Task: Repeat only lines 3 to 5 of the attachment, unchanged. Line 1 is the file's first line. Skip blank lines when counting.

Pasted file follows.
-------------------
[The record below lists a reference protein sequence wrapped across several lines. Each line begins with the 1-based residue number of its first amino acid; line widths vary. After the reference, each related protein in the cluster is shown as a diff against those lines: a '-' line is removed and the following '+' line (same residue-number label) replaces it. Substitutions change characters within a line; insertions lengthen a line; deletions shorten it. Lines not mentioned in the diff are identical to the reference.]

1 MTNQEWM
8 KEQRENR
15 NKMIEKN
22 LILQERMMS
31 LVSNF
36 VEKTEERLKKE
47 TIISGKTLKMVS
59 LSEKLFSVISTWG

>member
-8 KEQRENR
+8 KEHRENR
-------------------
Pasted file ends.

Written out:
8 KEQRENR
15 NKMIEKN
22 LILQERMMS